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My Dad Wrote a Porno: the live experience

Arts & Culture

The live show of My Dad Wrote a Porno unites fans of the hilarious UK podcast based around unique literary talent Rocky Flintstone’s ‘erotic’ novels. Ben Neutze shares the experience.

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Listening to a podcast is a uniquely solitary cultural experience, only really matched by reading.

Of course, there’s something very personal and intimate about hearing a person speak through small earphones projecting sound directly into your ear canals. But unlike live performance, visual art, radio, or TV and film, it’s a cultural form we mostly experience entirely alone.

However, that doesn’t mean there can’t be great connections formed between people on the basis of a podcast, and a real sense of community among a group of listeners.

My Dad Wrote a Porno is one such podcast, having had more than 70 million downloads since its premiere in 2015. This week, its trio of hosts are touring Australia with a live show based on the podcast; it’s playing in Adelaide tonight, and has sold out all around the country, including two nights at the Sydney Opera House’s Concert Hall.

The performance I attended on Sunday night featured several audience members in costume — including a pair of vaginal lids and a pair from the “bottom flannel support group” (these references are purely for fans of the podcast) — and healthy cheers for characters from the erotic novel series that inspired the podcast, Belinda Blinked.

Belinda Blinked is a work of extraordinary and often hilarious ineptitude by a retired Northern Irish builder, who writes under the pen-name “Rocky Flintstone”.

Several years ago, Rocky’s son, Jamie Morton, discovered his dad’s erotic literature and started reading it out to friends. Two of those friends, James Cooper and Alice Levine, suggested that they might be able to read through the book as a group and record the conversations to create a new podcast.

Unlike many of the biggest podcasts around, My Dad Wrote a Porno didn’t start with the backing of a major producer or radio organisation. That’s not to say the hosts were without experience or significant media connections, but the podcast, with its simple premise and production, gained popularity almost entirely by recommendation as friends shared their discovery with others.

Even in the digital age, word of mouth remains a hugely effective tool for growing an audience.

In addition to personal recommendations, the podcast has a big presence on social media, and fans of the series refer to themselves as “Belinkers”. It even has plenty of high-profile fans, many of whom have been interviewed in the “footnotes” episodes, including Elijah Wood and Daisy Ridley.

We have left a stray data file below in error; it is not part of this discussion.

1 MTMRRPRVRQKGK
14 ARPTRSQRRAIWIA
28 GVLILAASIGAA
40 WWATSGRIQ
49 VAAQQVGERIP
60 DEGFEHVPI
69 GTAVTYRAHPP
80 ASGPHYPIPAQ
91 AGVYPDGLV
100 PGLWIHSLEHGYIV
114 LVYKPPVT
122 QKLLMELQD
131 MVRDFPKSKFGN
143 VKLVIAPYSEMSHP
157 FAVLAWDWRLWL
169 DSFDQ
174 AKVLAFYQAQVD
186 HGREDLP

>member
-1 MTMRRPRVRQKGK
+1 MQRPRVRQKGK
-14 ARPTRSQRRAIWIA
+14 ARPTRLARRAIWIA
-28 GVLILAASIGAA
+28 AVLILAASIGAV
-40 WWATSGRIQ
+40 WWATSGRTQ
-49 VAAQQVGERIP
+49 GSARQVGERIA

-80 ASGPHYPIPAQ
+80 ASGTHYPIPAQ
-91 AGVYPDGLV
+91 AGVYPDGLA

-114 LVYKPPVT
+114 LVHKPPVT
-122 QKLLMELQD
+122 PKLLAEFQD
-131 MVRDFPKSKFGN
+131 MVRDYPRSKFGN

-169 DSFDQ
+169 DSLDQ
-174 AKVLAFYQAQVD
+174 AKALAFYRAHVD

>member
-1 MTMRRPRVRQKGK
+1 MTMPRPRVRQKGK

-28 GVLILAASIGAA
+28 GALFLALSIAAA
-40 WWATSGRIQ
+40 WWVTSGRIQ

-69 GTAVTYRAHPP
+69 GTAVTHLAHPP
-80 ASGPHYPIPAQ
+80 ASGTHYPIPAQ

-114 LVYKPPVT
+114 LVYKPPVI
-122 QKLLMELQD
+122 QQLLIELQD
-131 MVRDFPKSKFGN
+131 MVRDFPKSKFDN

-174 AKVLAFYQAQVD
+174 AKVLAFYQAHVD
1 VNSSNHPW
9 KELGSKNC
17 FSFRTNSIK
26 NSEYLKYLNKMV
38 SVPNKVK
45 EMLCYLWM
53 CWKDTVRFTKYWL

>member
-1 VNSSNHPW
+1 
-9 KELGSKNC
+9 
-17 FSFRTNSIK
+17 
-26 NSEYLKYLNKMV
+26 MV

The podcast draws its comedy both from the dreadful writing of Rocky, and his desperate attempts at erotica, and from the spontaneous and often disgusted reactions of its three hosts, who discover the writing as the listeners hear it for the first time.

Rocky has a rather unique literary talent — in one memorable excerpt, he compared a woman’s nipples to “the three-inch rivets which had held the hull of the fateful Titanic together” — but little sense of what’s genuinely sexy.

While the material is pretty dirty, there’s something quite wholesome about the innocence with which the three hosts approach their task. The trio are effortlessly funny and very British in their squeamishness at both the explicit sexual content of the book and the awkward social tension that it creates.

The live show uses a previously unreleased excerpt of Rocky’s writing — a chapter that even he himself deemed “too shit” to be part of a book — and although it can’t quite capture the same spontaneity among the hosts, it finds a wonderfully spontaneous reaction from its audience.

And it’s a show entirely about the fans: the pre-show music even featured a fan’s musical interpretation of one of the book’s more memorable passages.

While it’s clear the hosts have read this particular chapter before — or else Rocky would need to write a new chapter for each and every date of the live show — the audience is pretty willing to suspend their disbelief and find joy in their own reactions to Rocky’s writing.

Many of the best laughs in the podcast come from Rocky’s misunderstanding of sexual terminology or the female anatomy. He has written plenty of decidedly non-erotic (and frequently impossible) references to the cervix, and while I wouldn’t want to ruin the surprise for anybody who might be seeing the show in the future, the unreleased chapter an absolute clanger concerning one particular female body part, which drew screams of laughter from the audience.

The vast majority of the Sydney audience would have listened to somewhere around 50 hours of the trio reading Rocky’s novels and finding the funny in his writing. To be in the same room with the hosts — and able to shout out and speak to them — was just as exciting as being in the same room with a group of people who have shared the same solitary experience over the last two years.

The My Dad Wrote a Porno live show will play at Her Majesty’s Theatre in Adelaide tonight, before the final Australia performance in Perth tomorrow.

 This article was first published on The Daily Review.

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